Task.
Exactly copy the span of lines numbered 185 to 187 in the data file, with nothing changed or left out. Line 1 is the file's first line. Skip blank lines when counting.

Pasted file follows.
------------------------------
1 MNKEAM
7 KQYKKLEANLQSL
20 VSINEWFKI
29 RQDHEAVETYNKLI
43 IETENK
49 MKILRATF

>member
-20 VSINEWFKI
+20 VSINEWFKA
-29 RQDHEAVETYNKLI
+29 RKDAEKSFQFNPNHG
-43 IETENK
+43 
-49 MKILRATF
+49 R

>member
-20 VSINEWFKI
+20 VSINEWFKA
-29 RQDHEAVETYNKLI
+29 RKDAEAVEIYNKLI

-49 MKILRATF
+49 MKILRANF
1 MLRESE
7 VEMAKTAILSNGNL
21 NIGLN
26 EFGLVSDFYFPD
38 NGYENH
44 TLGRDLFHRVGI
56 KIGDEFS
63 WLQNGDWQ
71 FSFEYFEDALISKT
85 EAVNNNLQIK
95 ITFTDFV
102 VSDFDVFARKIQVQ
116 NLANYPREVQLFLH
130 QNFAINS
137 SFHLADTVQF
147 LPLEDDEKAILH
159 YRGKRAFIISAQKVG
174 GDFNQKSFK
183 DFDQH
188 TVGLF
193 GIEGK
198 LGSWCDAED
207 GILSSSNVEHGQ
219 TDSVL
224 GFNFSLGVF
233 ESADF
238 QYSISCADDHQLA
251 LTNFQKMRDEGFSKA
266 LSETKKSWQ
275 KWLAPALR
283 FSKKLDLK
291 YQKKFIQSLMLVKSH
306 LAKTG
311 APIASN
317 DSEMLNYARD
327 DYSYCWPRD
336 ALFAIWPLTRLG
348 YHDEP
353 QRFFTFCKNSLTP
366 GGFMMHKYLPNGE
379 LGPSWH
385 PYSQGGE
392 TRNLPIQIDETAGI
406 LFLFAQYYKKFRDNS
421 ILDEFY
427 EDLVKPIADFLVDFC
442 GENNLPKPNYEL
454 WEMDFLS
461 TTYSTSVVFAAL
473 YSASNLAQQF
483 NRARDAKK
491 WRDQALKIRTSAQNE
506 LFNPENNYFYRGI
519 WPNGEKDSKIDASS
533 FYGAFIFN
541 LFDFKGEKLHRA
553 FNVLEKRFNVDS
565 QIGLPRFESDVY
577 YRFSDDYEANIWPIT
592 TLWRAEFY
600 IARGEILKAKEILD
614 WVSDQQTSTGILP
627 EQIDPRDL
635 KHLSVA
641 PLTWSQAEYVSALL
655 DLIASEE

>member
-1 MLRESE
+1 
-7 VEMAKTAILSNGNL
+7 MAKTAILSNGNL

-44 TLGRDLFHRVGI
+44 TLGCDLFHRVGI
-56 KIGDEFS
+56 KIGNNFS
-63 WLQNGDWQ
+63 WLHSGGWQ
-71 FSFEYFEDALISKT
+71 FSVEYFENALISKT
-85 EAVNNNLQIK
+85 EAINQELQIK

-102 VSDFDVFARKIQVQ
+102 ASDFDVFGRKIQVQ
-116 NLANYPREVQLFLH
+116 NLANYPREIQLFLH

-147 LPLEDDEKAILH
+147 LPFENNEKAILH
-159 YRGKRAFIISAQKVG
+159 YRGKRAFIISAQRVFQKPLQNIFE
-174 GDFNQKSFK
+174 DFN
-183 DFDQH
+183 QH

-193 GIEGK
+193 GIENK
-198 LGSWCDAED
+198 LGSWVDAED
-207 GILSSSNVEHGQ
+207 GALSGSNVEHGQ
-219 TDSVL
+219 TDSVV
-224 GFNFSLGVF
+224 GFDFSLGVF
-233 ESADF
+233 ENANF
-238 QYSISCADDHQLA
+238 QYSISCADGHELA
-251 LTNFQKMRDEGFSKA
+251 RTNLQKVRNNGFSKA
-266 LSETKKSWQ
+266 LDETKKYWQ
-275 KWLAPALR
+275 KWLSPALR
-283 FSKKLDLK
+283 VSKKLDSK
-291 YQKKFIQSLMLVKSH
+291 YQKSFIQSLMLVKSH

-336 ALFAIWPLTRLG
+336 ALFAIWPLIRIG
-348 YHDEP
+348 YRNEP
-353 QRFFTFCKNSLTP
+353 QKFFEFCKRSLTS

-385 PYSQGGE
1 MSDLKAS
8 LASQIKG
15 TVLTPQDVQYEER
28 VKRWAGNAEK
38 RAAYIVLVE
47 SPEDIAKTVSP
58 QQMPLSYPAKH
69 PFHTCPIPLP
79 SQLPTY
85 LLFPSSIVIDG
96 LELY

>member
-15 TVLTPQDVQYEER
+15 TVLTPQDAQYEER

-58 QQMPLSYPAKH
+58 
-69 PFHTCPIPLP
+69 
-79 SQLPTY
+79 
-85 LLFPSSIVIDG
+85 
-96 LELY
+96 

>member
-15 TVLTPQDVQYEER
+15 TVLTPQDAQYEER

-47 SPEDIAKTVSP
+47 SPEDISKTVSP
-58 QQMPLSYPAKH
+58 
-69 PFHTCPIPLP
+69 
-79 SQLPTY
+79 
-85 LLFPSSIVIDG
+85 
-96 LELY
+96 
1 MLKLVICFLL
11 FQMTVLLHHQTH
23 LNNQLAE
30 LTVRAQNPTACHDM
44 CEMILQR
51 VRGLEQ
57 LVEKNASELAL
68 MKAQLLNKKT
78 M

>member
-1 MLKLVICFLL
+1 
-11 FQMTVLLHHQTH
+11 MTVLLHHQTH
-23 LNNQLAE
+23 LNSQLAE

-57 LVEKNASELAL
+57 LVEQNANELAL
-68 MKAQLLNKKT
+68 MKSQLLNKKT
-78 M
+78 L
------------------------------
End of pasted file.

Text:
+96 
1 MLKLVICFLL
11 FQMTVLLHHQTH